India & Sri Lanka - Fall 2013 travel blog

snake charmer

mystery veggies

artfully displayed

arranging the lettuce

looks like business is slow

weighing fruit

selling fruit from a tuk yuk

down town

Hindu temple close up

Buddhist temple

colonial era building


There are only six of us scheduled to take the Sri Lanka pre-trip before the southern India tour. The other four travelers were supposed to arrive last night. Instead we got a call telling us that their flight had been delayed and we would be touring Colombo today on our own - on our own meaning with a guide, his assistant and a bus driver on a small, very well air conditioned bus. (We were afraid that with such a small group we would be stuffed into a van. Thanks Overseas Adventure Travel.) Today was scheduled to be a light day to give travelers who had flown a long way yesterday a chance to recover. We are well on our way to being recovered, Ken especially. My body seems to prefer being awake during the night and sleeping like a dead person mid afternoon. The half day tour of Colombo gave me a chance to do so, but our fellow travelers won't get to bed until midnight and breakfast is scheduled for 7am tomorrow for a long and exciting touring day. These poor folks may not be much fun to travel with awhile. We feel very fortunate.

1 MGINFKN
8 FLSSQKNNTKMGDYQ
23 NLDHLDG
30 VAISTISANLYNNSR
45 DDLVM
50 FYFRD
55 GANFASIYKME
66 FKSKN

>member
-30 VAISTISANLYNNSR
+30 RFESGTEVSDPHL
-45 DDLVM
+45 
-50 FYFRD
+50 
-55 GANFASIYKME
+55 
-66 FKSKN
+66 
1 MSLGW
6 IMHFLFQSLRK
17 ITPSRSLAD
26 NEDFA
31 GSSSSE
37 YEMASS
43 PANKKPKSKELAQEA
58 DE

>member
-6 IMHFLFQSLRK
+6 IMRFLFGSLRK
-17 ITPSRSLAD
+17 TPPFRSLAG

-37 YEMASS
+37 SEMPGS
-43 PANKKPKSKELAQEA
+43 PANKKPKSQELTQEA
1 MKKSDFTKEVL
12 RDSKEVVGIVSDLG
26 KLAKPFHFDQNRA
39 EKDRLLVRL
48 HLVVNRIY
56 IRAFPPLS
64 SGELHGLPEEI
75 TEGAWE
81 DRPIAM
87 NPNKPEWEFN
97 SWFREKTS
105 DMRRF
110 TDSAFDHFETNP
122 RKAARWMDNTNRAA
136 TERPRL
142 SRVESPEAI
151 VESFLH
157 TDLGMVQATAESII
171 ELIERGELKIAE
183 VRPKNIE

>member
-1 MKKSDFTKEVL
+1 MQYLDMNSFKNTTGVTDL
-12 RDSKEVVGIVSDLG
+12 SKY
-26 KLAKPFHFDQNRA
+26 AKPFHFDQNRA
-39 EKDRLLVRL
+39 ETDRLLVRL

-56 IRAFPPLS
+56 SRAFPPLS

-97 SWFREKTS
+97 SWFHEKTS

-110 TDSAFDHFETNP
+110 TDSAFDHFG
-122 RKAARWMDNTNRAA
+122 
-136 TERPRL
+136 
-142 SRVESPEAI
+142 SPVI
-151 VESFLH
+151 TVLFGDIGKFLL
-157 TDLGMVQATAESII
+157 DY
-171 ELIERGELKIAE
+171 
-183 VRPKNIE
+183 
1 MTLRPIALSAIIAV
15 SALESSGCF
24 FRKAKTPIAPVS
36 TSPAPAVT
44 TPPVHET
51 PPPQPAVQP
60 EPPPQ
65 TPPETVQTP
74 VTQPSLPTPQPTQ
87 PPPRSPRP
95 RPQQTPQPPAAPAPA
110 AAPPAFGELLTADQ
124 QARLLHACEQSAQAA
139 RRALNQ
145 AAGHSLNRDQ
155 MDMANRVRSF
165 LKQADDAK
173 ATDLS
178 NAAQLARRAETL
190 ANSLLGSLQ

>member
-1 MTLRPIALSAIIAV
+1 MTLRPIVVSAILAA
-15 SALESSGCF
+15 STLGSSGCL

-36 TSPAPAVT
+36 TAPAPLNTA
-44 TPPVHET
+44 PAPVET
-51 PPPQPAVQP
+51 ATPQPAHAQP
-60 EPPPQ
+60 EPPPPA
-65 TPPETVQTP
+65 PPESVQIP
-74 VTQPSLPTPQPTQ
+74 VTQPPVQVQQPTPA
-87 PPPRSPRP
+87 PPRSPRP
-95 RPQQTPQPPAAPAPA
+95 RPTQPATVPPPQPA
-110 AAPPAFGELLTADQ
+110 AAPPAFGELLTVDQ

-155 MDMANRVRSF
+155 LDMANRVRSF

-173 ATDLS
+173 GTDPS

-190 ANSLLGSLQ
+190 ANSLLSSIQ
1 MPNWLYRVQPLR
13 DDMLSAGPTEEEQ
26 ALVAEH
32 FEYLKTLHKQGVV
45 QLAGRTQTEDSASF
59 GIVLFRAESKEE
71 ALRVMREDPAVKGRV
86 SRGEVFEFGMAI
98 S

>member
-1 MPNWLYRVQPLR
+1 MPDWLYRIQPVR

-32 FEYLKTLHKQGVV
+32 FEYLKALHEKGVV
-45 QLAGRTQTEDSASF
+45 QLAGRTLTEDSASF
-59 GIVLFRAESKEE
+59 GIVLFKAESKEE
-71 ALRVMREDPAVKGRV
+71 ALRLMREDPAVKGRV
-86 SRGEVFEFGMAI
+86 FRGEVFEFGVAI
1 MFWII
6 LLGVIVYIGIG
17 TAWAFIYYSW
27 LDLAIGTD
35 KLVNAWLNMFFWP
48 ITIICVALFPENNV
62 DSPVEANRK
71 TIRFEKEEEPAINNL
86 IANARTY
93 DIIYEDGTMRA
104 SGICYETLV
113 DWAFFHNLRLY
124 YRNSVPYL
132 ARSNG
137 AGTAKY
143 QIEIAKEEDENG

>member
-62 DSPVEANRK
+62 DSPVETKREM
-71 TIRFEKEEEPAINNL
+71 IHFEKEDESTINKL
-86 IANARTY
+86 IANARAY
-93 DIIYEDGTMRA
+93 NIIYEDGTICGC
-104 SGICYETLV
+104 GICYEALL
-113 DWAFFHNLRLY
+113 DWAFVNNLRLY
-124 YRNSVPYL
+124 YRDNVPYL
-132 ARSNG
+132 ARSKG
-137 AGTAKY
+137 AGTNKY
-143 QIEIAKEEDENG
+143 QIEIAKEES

It felt weird to be on a tour just the two of us, but it did give us a chance to get many of yesterday's questions answered. The guide made me feel snarky about my comments yesterday regarding the English spoken here. Everyone here learns Sinhalese and Tamal (one being the language spoken at home) and English as well. Each of these languages has its own alphabet and all the signs here are trilingual. That's a lot of vocabulary and grammar to memorize.

The tour was atypical since today is a Buddhist holiday honoring the full moon. Since there is a full moon every month, this holiday occurs twelve times a year. Devout Buddhists (about 60% of them) spend the day at the temple and/or in reflection and contemplation. Sir Lankans who are Hindu, Moslem, or Christian show respect and take the day off, too. We get the impression that with all this interdenominational respect, these folks could end up with more days of holiday than days of work. Such a deal! Traffic on the roads was light and the trip to Colombo took half the usual time. Many of the stores were shuttered.

As we walked through the market with our guide, the traffic felt heavy enough. Since people buy fresh fruit and vegetables almost every day, the market was open as usual. As we walked the guide asked us repeatedly, "Do you know what this is?" We hardy ever did. There are many fruits and vegetables that only grow here. When he asked me how I know that the okra is fresh, I wanted to say I never make okra because Ken hates it, but replied "We buy it frozen." I felt like a disappointment and student in need of much remediation.

Along the way we admired a number of imposing buildings mostly built by the British during their occupation. Many of the newest, most architecturally impressive buildings were built by the Chinese, who seem to be making great progress in winning the hearts of the Sir Lankans. The Sri Lankans made great progress in winning our hearts. People are very friendly and seem pleased when we take their pictures. The guide said they love to talk to white people and practice their English. We saw no beggars and vendors encouraged us to buy without aggressive sales techniques.

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